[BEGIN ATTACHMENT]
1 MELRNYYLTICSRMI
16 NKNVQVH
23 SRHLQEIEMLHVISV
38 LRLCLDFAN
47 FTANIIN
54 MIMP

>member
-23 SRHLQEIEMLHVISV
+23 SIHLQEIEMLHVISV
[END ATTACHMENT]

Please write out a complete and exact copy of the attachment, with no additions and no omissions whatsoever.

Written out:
1 MELRNYYLTICSRMI
16 NKNVQVH
23 SRHLQEIEMLHVISV
38 LRLCLDFAN
47 FTANIIN
54 MIMP

>member
-23 SRHLQEIEMLHVISV
+23 SIHLQEIEMLHVISV